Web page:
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Northern Territory Fracking

Whilst large areas of the Northern Territory are covered in gas licences, the ‘Beetaloo sub-basin’ in the Roper-Gulf region is currently the main focus of the gas industry's push for unconventional (shale) gas production in the Territory.

Over the past decade numerous gas fracking companies have been attempting to gain approvals to explore and develop the large onshore shale gas reserves believed to exist in the Roper-Gulf Region. Learn more and get involved with the Frack Free NT campaign here...

What's at Risk?

The Beetaloo sub-basin includes the recharge area of the iconic Mataranka Springs, important freshwater aquatic ecosystems (including habitat for the nationally endangered Gulf Snapping Turtle), and extensive tropical savanna woodlands that are likely habitat for the nationally endangered Gouldian Finch.

Much of the surface water catchment across this region flows into Newcastle Creek and then Jurrkulu-Ijibarda (‘Lake Woods’). Lake Woods meets five criteria for Ramsar listing as an internationally significant wetland, including being an important aggregation site for over 20,000 waterbirds, including the Plumed Whistling Duck, Oriental Pranticole and Green Pygmy Goose.

Fracking for shale gas is an extremely water-intensive practice that also uses a range of known or potentially dangerous and toxic chemicals. Major concerns are held for the rivers, wetlands and groundwater aquifers of the Roper-Gulf region if gas fracking moves into full production.

Water planning and allocation in the Northern Territory is a shambles, as highlighted by a 2022 open letter to the NT Chief Minister from 18 leading national water planning, hydrology and ecology experts. The NT public can have no confidence, based on current NT government laws and processes, that the vital groundwater and surface waters assets of the NT, including pristine rivers and wetlands, will be protected if fracking proceeds.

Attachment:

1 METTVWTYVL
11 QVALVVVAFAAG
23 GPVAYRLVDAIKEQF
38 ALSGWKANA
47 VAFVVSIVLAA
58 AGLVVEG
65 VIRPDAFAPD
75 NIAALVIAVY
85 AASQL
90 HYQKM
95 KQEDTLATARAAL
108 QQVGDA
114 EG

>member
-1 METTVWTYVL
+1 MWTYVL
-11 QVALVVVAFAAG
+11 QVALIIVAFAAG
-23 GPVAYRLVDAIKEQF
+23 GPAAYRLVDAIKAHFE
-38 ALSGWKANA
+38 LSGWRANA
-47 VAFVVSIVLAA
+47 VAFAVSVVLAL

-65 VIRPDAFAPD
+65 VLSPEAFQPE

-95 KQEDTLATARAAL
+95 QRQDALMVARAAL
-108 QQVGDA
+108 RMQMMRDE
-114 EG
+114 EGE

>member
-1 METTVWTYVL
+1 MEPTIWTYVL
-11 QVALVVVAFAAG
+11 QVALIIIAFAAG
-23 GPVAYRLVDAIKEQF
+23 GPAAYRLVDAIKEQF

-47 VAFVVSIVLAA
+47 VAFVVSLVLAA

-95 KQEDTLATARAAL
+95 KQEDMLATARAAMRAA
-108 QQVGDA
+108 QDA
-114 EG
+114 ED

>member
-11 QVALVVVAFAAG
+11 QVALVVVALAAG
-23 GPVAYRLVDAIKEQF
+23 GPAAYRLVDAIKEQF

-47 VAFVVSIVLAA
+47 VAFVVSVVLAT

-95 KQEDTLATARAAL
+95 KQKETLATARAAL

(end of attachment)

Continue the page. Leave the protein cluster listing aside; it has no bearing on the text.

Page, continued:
Greenhouse gas emissions

The sheer quantity of greenhouse gas emissions that would be produced if the Beetaloo Basin was opened up for full scale production is enormous, beyond the capacity of emissions reduction methods such as offsets and Carbon Capture and Storage to balance out – even if they were in place and had integrity.

Estimated GHG emissions under three production scenarios. From: Reputex (2021).




The companies

Following the 2022 departure of Origin Energy, after a concerted Traditional Owner-led community and investor campaign, the main companies currently operating in the Beetaloo are Tamboran Resources, Empire Energy, Santos and Falcon Oil and Gas.

Tamboran, a company with major US financial backing, is pushing to gain approval for initial gas production in the Beetaloo commencing as soon as 2023/24, utilising giant fracking rigs (‘Super-spec Flexirigs’) imported from the US.

Communities at risk

Land use in the Roper-Gulf Region comprises Aboriginal land, pastoral leases (which co-exist with Native Title rights and interests), horticultural enterprises, cattle stations and remote Aboriginal communities.

This area takes in the traditional lands of the Jawoyn, Alawa, Jingili, Walmanpa, Warumungu, Ngandji and Binbinga nations, among others. Those traditional lands that are directly downstream from planned fracking activities include Mudburra, Garrwa, Yanyuwa and Gurdanji.

Affected communities in the northern area of the Beetaloo Sub Basin include Katherine, Barunga, Beswick, Mataranka, Jilkminggan, Minyerri and Ngukurr. The central area includes communities in Larrimah, Daly Waters, Dunmarra, Newcastle Waters, Marlinja and Elliott. Communities affected in the east include Borroloola and Robinson River as well as Tennant Creek in the South.


Free, prior and informed consent (FPIC)

Many First Nations people across the Beetaloo region, such as those represented by the Nurrdalinji Aboriginal Corporation, have stated that there has been no genuine FPIC process for affected communities across the basin. While some Traditional Owners have supported gas exploration on their land, many other affected groups oppose fracking but have had no opportunity to exercise their FPIC rights. When Traditional Owners take their objections before parliamentary inquiries and company AGMs, gas companies and politicians simply rely on the Traditional Owner’s lack of legally-enforceable FPIC rights to ignore them.

Traditional Owners travelled from the NT to Federal Parliament in 2023 to talk to politicians about their concerns